Students face sharp rise in interest on tuition loans

By Sean Coughlan
Education correspondent

Image caption,
Interest rates on loans for fees and living costs are set to rise by about a third

Millions of students and former students in England and Wales will face a sharp increase in interest rates on tuition fees and maintenance loans.

The interest rates are linked to inflation - and are set to rise by about a third from 4.6% to up to 6.1%.

It will come in the autumn alongside an increase in tuition fees to £9,250 for universities in England.

The Department for Education is also trying to sell off more student loan debt to private investors.

An education department spokeswoman said that rates for the autumn are "not confirmed" until September.

Rising costs

But for those taking out loans since 2012, the rate is based on the RPI (retail prices index) measure of inflation in March, which was published on Tuesday.

This showed an increase to 3.1% compared with 1.6% last year and 0.9% the previous year.

Interest is charged while students are still at university at the level of RPI plus 3% - which would mean charges on tuition fees and maintenance loans of 6.1%.

The increase would mean a higher cost in interest charges before students had even graduated.

After students leave university, interest rates are linked to earnings, which will rise up to 6.1% for an income of £41,000 and over - based on RPI plus 3%.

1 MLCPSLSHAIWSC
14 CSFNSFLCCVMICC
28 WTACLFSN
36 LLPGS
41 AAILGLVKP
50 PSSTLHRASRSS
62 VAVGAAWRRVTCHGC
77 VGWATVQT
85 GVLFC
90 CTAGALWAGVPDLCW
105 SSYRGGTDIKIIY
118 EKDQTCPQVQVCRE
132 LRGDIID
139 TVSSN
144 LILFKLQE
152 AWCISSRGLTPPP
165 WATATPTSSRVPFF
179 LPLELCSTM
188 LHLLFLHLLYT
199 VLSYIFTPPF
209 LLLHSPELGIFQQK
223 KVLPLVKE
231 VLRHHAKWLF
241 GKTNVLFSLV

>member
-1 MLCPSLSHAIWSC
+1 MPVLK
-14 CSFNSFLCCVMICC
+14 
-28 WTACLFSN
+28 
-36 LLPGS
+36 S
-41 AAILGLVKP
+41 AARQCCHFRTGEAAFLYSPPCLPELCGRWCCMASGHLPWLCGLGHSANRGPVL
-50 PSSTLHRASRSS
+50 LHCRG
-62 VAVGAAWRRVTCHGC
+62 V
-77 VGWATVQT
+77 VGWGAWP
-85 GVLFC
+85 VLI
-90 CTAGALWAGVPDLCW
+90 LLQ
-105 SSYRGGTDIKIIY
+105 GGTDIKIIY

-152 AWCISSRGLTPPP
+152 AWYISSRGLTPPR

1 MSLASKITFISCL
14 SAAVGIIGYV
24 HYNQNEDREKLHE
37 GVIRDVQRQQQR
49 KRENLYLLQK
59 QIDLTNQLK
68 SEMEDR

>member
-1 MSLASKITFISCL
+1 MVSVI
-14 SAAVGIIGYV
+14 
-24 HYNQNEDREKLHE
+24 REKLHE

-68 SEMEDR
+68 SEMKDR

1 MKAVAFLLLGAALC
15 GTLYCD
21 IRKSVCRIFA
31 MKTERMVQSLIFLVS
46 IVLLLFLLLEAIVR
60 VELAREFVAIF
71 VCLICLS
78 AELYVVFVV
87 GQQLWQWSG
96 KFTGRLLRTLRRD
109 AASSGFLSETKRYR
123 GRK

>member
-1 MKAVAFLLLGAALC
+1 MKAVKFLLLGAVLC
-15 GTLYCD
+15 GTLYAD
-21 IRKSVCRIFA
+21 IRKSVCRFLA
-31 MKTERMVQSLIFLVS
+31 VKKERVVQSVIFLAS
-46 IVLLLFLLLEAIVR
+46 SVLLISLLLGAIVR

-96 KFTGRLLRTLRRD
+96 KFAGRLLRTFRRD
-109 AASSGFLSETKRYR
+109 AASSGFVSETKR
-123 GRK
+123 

For students who were at university before 2012, the loan rates will remain unchanged.

There has been increasing attention paid to the level of interest charged on student loans.

The Intergenerational Foundation think tank has highlighted that while the focus has been on the headline tuition fee, the amount that it actually costs students in repayments including interest charges will often be much higher.

Before the forthcoming interest rate increase, students earning £41,000 per year were forecast to make repayments of £54,000 on tuition fees.

This figure was without including the amount students also borrow for living costs such as accommodation - and without any amount outstanding when debts are written off after 30 years.

The foundation's report on tuition fee interest was called "The Packhorse Generation" to describe these increasing levels of debt.

The government is also in the process of trying to sell off the student loan book to the financial markets.

In February it announced that loans to students in England between 2002 and 2006 will be put up for sale, to be followed by other pre-2012 loans, with the aim of raising £12bn.

The scale of debt owed by students for loans for tuition and maintenance has continued to climb.

In England, the amount owed last year had reached £76bn, compared with about £34bn in 2011.

The National Union of Student president, Malia Bouattia, said the rising levels of debt would cast a long financial shadow over young people's lives.

"Graduates wanting to access the housing market, save and start pensions after university are already struggling to do so and this step will only disadvantage them further," she said.

A Department for Education spokeswoman said: "Our student funding system is sustainable and fair, with affordable loan rates based on income. This means no individual will see their repaymen‎ts rise as a result of interest rates increasing.

"Rates are set each year in September and are not confirmed before then."

This comes as New York's governor announced a deal to scrap tuition fees in public universities and colleges for families earning up to $125,000 (£100,000) per year, being phased in from the autumn.